KAMLOOPS — According to a report from the Canadian Medical Association last month, 15 per cent of British Columbians still don’t have family doctors. If past estimates can be believed, it’s double that in Kamloops.
The report said the general shortage will get worse, not better, because a lot of doctors are approaching retirement age.
I’m becoming convinced that the days of the family doctor are numbered. I hear from more and more people who are genuinely excited about the kind of care they’re getting from nurse practitioners.
Until recently, nurse practitioners weren’t on the scene at all and when they did start getting recognized as an alternative to GPs they were regarded as second best. That’s changing.
Nurse practitioners can do most of what a GP can do: diagnose and manage disease and illness, write prescriptions and order tests, and refer patients to specialists when needed.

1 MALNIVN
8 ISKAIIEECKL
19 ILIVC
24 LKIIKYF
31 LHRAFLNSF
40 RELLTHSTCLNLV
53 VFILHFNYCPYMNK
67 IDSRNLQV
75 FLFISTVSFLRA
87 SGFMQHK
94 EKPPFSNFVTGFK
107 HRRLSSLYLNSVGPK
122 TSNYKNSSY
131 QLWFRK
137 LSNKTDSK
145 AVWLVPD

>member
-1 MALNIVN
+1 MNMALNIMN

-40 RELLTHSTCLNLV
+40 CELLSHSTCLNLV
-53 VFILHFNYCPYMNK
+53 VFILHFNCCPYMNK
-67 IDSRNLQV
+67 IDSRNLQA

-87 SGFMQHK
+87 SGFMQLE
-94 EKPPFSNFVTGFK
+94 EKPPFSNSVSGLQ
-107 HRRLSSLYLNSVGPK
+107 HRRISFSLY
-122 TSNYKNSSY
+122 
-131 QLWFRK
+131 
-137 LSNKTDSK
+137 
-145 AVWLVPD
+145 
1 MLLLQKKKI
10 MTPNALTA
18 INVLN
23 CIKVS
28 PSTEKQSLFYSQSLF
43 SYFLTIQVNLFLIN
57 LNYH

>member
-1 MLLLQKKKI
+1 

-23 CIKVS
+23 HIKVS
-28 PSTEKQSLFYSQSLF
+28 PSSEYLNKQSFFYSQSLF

Let’s face it, having a GP isn’t what it used to be. Family doctors don’t do house calls anymore and it takes too long to get an appointment, which is then often perfunctory. More and more medical students want to specialize; they want work-life balance.
I have yet to talk to anyone who is anything but extremely pleased with the care provided by nurse practitioners. They speak highly of the prompt, compassionate, unrushed, team-based personal service they get.
Just like we used to get from doctors.
I have a lot of respect for those who work in our imperfect healthcare system, including our overworked GPs. There continues to be an unacceptable shortage of primary healthcare providers, but filling that gap will rely less and less on doctors.
Nurse practitioners are a much cheaper way to do it, and they’re also proving they can provide at least a comparable, and maybe better, quality of care.
It looks more and more that nurse practitioners are just what the doctor ordered.
I’m Mel Rothenburger, the Armchair Mayor.